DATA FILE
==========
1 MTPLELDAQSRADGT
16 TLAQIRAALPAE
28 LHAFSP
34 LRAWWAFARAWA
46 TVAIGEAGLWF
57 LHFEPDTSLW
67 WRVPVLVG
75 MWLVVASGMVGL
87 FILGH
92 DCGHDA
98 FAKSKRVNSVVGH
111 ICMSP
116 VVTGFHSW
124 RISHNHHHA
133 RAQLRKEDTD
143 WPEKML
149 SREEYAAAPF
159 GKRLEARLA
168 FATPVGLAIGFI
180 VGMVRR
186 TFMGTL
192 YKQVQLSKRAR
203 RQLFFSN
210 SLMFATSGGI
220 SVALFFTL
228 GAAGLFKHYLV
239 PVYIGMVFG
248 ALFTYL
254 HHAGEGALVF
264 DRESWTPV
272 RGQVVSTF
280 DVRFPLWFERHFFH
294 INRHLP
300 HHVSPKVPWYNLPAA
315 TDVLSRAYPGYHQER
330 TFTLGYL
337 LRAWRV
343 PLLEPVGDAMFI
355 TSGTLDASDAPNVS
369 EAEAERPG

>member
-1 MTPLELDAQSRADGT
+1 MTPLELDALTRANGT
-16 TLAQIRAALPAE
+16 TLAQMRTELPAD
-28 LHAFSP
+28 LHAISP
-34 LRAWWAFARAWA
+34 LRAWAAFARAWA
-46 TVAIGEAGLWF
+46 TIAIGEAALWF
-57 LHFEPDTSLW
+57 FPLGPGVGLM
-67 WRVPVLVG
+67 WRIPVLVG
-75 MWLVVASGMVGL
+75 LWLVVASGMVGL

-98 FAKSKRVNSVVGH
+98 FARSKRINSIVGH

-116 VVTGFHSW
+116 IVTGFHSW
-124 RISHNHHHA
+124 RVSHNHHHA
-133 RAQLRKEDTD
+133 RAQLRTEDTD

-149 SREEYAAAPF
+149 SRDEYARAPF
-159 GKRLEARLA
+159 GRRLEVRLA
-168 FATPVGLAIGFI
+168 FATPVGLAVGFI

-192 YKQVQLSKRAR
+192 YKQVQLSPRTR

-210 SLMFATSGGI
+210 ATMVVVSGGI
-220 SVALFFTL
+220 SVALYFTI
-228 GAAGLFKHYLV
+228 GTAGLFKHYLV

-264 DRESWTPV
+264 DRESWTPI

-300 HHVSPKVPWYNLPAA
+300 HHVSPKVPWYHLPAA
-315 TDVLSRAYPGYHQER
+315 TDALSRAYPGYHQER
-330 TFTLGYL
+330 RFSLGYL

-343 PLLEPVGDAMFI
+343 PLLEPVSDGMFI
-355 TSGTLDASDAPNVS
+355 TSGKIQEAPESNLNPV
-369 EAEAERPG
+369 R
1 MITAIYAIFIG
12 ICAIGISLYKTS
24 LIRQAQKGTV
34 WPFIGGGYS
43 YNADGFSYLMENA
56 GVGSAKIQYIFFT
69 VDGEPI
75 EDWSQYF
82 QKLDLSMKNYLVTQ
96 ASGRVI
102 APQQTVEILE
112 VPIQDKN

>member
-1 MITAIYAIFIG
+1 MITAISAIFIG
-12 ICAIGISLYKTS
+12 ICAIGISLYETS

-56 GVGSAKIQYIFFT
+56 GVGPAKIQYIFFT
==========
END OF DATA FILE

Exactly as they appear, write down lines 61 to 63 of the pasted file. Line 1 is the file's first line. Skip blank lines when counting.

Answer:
+116 IVTGFHSW
-124 RISHNHHHA
+124 RVSHNHHHA